SEBI Board in its meeting held on October 06, 2012 decided that it will prepare a draft guideline based on the guidance of the Working Group on Foreign Investment in India (WGFI), for consideration of the Government of India (GoI).
To implement the above, SEBI formed a Committee on Rationalization of Investment Routes and Monitoring of Foreign Portfolio Investments (hereinafter referred to as Committee) under the Chairmanship of Shri K. M. Chandrasekhar, former Cabinet Secretary, GoI, comprising of representatives from GoI, RBI and various market participants.
After extensive deliberations, the Committee submitted its report earlier today i.e. June 12, 2013. The following are the major recommendations:
1. Existing FIIs, Sub Accounts and Qualified Foreign Investors (QFI) to be merged into a new investor class to be termed as Foreign Portfolio Investor (FPI). The aggregate investment limit will be 24% (being the present default aggregate limit for FIIs, which can be raised by the company upto the sectoral cap)
2. In view of the special nature of the investments from Non Resident Indians (NRIs) and Foreign Venture Capital Investors (FVCIs), it was felt desirable to continue with these two classes for the present
a. NRIs to continue to have individual investment limit of 5% and aggregate investment limit of 10%.
b. FVCI The Committee felt that the present list of nine sectors should be considerably expanded. Alternately a negative list may be announced by GoI so that rest of the sectors are opened for VCF activity.
3. In a significant move to make the procedure much simpler, the Committee recommended that prior direct registration of FIIs and Sub Accounts with SEBI should be done away with.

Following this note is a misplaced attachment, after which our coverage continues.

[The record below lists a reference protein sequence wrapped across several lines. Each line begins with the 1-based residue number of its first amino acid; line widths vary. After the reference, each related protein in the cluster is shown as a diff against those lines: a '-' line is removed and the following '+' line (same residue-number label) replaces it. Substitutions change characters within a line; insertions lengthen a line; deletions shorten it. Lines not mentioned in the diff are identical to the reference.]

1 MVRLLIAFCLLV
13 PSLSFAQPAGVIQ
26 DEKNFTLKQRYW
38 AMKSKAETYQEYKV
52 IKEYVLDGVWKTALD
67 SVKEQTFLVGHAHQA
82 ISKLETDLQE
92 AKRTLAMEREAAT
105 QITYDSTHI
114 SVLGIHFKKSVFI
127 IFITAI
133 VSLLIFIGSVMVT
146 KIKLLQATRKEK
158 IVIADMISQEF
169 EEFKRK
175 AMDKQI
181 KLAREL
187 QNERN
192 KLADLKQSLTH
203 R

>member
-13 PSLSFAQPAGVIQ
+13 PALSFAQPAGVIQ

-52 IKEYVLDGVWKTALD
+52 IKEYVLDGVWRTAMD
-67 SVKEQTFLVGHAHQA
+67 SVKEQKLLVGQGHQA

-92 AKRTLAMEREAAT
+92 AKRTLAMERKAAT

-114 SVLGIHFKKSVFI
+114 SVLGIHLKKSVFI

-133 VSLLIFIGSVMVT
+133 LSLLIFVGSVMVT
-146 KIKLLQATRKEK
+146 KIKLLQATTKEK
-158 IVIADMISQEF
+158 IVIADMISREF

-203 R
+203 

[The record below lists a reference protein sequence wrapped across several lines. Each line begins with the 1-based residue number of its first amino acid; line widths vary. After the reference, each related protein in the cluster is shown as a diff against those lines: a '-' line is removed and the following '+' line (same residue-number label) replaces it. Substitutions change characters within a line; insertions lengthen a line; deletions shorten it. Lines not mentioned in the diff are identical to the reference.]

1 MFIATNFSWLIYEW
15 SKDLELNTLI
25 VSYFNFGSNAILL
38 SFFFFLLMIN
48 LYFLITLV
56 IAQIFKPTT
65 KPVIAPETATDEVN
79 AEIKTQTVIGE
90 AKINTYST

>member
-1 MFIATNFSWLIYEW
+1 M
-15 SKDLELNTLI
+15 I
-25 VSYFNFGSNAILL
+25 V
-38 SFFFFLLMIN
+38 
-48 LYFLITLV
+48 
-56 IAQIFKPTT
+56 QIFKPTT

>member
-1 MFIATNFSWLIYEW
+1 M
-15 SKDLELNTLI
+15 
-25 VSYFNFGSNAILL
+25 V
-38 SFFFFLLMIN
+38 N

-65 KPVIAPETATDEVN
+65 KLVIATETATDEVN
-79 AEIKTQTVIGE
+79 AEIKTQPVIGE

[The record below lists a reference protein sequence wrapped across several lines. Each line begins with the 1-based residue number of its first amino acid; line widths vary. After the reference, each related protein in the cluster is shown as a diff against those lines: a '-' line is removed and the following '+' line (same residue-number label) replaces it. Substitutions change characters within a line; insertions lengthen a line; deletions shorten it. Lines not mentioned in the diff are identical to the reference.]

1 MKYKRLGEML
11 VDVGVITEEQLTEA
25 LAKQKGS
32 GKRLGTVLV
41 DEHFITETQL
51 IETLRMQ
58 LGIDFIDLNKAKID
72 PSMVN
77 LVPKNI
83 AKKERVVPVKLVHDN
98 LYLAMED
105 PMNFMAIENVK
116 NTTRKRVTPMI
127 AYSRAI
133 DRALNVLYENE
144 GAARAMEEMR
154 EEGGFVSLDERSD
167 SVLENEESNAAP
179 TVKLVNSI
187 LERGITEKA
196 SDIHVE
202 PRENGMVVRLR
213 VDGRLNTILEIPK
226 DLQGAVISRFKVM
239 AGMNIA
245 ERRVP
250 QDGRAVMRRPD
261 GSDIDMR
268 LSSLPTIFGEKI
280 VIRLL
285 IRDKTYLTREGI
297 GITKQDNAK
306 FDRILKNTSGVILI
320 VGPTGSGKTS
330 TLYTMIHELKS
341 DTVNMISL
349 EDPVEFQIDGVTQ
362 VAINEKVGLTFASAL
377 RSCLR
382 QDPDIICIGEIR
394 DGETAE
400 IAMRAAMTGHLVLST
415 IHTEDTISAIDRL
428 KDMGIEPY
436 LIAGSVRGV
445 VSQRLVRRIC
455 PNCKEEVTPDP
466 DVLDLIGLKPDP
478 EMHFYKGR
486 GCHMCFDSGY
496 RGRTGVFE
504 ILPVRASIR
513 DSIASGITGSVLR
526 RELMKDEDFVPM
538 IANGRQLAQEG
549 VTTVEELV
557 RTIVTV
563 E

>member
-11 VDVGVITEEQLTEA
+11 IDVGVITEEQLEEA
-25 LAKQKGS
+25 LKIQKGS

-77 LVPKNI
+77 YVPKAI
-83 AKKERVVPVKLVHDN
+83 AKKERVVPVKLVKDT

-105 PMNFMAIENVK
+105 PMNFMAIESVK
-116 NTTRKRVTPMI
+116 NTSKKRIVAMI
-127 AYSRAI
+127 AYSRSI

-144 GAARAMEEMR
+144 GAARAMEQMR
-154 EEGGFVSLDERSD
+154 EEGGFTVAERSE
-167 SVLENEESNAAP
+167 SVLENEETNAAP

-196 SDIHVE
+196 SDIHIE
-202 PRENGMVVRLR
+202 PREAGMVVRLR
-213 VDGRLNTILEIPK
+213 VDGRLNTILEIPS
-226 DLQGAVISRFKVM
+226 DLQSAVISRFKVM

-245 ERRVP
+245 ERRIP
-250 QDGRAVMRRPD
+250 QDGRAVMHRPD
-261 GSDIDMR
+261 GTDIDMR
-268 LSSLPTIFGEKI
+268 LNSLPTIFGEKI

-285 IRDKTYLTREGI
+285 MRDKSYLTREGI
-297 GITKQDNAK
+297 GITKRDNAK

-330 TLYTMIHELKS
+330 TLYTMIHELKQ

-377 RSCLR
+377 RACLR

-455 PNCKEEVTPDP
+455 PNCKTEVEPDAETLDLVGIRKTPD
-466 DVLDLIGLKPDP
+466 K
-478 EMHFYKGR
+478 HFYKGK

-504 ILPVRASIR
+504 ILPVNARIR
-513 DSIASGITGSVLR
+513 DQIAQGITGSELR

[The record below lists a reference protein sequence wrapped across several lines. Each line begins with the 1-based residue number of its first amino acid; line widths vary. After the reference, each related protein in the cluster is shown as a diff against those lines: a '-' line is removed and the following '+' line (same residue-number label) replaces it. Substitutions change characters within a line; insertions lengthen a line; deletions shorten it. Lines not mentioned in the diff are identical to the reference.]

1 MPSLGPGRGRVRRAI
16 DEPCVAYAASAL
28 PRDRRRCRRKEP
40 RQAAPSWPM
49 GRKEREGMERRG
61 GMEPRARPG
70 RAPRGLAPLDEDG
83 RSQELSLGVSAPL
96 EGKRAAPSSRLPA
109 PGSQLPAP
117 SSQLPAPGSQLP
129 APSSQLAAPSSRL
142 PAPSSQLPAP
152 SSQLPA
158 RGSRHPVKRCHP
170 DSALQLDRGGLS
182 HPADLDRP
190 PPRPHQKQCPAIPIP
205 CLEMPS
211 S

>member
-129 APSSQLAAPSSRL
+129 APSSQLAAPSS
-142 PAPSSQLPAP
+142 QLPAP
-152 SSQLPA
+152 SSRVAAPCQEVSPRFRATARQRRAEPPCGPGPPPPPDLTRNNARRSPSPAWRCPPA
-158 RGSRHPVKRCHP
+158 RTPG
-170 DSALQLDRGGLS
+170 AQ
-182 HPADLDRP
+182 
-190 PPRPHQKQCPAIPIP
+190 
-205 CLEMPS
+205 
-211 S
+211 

Instead, FPIs would be able to register themselves with and transact through Designated Depository Participants (DDPs). The qualification of DDPs would be as prescribed by SEBI.
4. Portfolio investments to be defined as investment by any single investor or investor group, which shall not exceed 10% of the equity of an Indian company. Any investment beyond the threshold of 10% shall be considered as Foreign Direct Investment (FDI).
The Committee has also dealt with migration of FPI into FDI and situations where FDI investments fall below 10%
5. Risk Based Approach towards Know Your Client (KYC) From the point of KYC, the Committee recommended for categorization of FPIs into three categories.
- Category I (Low Risk) – which would include Government and Government related entities such as Foreign Central Banks, Sovereign Wealth Funds, Multilateral Organizations etc.
- Category II (Moderate Risk) – which would include regulated entities such as Banks, Asset Management Companies, Broad Based Funds such as Mutual Funds, Investment Trusts, Insurance and Reinsurance Companies, University Funds, Pension Funds and University related Endowments already registered with SEBI.
- Category III (High Risk) All other FPIs not eligible to be included in the above two Categories.
The approach to KYC will be risk based. The documents needed for registration and onboarding would be the simplest for Category I and the most stringent for Category III.
The Committee recommended that the requirement of submitting personal identification documents such as copy of passport, photograph etc. of the designated officials of FPIs belonging to Category I and Category II shall be done away with. SEBI would separately prescribe the documentation needed for the three categories.
6. With regard to issuance of Offshore Derivative Instruments (ODI) / Participatory Notes (PN), the Committee recommended that FPIs belonging to the Category III shall not be allowed to issue ODI/ PN. Further, the ODI/ PN issuer FPIs will continue to report directly to SEBI, as prescribed by SEBI.
7. The Committee also identified the changes required to be effected in different statutes to bring about the proposed recommendations into effect.
With the simplification of procedures in KYC/ Account opening and onboarding etc., the Committee believes it will make the experience for FPI of entering into India more pleasuresome and smooth, resulting in increasing inflows into India.